BMW X7 Cupholders Can't Get Wet Because They'll Set Off The Airbags, Lawsuit Says

That's an unfortunate design flaw for the part of your car's interior most prone to getting wet

We may earn a commission from links on this page.
Image for article titled BMW X7 Cupholders Can't Get Wet Because They'll Set Off The Airbags, Lawsuit Says
Photo: BMW

If you’re the kind of person to have open cans of soda or cups of coffee in your cupholders, you’re probably going to want to avoid the BMW X7 for a while, since one class-action lawsuit is alleging that, if the X7's cupholders get wet, they can set off the airbags. That’s a pretty significant design flaw for that part of your car that should be designed to occasionally get a little wet.

The lawsuit was filed last Thursday, Dec. 16, and you can read through the full thing here.

Basically, the complaint alleges that the “cup holders are defective and are not properly designed to hold cups filled with liquid — the very thing cup holders are intended to do.” Yes, that also includes condensation. So even that well-sealed bottle of ice-cold water can cause problems if it has a damp exterior.


That’s because a big brain genius decided to place the control module for the airbags underneath the cupholder in the BMW X7. So, if you have something spill down in there, you’re going to have a problem. The airbags will become defective and can deploy unexpectedly.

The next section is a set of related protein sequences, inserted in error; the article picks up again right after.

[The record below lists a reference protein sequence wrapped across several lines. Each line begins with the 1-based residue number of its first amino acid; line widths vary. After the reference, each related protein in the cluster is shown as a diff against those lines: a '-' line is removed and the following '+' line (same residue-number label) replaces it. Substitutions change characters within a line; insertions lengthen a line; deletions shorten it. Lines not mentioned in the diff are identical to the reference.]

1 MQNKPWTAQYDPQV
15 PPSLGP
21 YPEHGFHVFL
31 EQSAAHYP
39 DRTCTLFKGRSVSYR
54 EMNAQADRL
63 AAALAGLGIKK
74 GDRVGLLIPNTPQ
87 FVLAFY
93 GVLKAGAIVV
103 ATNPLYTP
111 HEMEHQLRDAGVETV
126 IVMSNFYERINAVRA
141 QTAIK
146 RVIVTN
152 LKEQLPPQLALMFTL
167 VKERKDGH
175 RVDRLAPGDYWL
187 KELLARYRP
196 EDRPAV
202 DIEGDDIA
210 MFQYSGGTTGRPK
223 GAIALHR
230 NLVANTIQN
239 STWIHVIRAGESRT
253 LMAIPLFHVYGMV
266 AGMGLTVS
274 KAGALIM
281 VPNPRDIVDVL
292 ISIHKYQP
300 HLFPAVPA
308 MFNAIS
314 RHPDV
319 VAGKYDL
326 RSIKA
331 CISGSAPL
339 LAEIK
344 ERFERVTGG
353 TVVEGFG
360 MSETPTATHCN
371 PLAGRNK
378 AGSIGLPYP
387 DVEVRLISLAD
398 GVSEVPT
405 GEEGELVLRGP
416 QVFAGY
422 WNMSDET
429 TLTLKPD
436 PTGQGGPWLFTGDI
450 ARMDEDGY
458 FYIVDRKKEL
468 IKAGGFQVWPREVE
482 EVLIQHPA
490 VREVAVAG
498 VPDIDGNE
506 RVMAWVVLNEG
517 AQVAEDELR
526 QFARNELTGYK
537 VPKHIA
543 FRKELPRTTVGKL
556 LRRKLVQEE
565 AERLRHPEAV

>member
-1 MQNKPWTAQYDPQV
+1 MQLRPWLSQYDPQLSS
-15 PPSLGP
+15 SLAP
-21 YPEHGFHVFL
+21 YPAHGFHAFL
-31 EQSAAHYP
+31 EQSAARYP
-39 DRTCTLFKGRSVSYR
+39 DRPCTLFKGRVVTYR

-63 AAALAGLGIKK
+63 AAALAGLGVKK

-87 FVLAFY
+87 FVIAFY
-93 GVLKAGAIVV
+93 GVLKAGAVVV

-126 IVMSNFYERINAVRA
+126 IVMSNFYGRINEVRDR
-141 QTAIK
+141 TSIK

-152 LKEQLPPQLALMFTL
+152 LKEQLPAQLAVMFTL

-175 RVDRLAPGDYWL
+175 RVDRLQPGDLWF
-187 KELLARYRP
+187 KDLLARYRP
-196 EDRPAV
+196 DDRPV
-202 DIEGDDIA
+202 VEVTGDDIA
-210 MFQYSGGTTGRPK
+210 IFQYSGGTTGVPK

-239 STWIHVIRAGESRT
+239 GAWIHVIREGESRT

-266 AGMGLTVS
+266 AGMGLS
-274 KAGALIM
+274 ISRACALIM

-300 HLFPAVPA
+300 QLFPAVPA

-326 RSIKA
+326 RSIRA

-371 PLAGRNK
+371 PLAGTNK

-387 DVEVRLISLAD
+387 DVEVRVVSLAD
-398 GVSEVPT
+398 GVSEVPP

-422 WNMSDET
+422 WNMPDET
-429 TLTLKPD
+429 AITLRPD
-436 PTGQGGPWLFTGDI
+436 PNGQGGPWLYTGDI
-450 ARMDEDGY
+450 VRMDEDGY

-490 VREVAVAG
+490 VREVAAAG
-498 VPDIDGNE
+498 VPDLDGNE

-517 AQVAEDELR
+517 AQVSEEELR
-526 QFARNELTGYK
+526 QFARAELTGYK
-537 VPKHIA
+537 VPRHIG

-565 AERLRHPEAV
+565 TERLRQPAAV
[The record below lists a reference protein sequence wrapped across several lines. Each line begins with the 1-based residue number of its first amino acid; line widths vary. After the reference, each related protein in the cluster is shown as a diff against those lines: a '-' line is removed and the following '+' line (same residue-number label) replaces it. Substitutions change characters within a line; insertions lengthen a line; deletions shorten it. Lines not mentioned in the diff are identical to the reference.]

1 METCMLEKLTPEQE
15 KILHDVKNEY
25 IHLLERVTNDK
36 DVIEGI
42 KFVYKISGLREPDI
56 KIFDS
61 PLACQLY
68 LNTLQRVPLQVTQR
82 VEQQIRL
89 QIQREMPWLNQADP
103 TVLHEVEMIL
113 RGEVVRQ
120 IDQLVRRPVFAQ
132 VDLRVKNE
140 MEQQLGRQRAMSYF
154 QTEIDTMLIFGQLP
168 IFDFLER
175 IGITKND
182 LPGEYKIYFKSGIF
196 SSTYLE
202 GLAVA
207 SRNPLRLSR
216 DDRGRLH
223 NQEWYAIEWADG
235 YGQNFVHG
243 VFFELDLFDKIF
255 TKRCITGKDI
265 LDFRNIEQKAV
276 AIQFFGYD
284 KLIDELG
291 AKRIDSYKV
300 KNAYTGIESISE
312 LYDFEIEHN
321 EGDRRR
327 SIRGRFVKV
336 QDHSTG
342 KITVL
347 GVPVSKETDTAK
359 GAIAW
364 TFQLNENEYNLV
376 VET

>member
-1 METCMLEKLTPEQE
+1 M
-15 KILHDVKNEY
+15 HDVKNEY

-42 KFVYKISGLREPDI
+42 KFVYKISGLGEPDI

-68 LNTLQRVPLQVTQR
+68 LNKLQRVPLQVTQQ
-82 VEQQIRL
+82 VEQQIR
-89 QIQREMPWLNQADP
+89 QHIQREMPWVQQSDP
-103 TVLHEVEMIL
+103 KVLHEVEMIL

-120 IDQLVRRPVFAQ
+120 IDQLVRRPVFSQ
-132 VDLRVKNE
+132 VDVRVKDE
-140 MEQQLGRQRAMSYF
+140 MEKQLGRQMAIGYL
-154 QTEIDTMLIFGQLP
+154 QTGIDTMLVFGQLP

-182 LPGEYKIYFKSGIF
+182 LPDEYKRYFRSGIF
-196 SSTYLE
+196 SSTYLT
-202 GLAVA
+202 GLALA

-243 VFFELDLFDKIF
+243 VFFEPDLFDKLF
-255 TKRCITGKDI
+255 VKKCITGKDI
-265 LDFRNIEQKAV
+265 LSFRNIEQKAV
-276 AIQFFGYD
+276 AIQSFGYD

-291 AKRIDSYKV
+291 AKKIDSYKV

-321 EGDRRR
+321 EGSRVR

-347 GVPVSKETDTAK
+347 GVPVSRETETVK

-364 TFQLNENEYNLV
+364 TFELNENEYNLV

Hovanes Margarian, the lawyer for one of the plaintiffs named BrightK Consulting, Inc. said that it’s likely the class of plaintiffs will number in the “thousands” because it appears to be an issue with all vehicles of the same design as opposed to it being an issue resulting from improper production.


One driver quoted in the complaint notes that their BMW didn’t have an airbag issue, but a light spill from a soda in the cupholder caused the car to come to a stop and refuse to shift. An alert recommended the driver bring the car into the dealership immediately.

The suit alleges that, so far, no one has been hurt by the defect. Instead, the impact has largely been monetary; repairs can run up to $2,000, and BMW has responded by refusing to cover the repair costs, even if the X7 in question is still under warranty.


That’s not exactly a promising situation; we’ll be following this lawsuit as it progresses.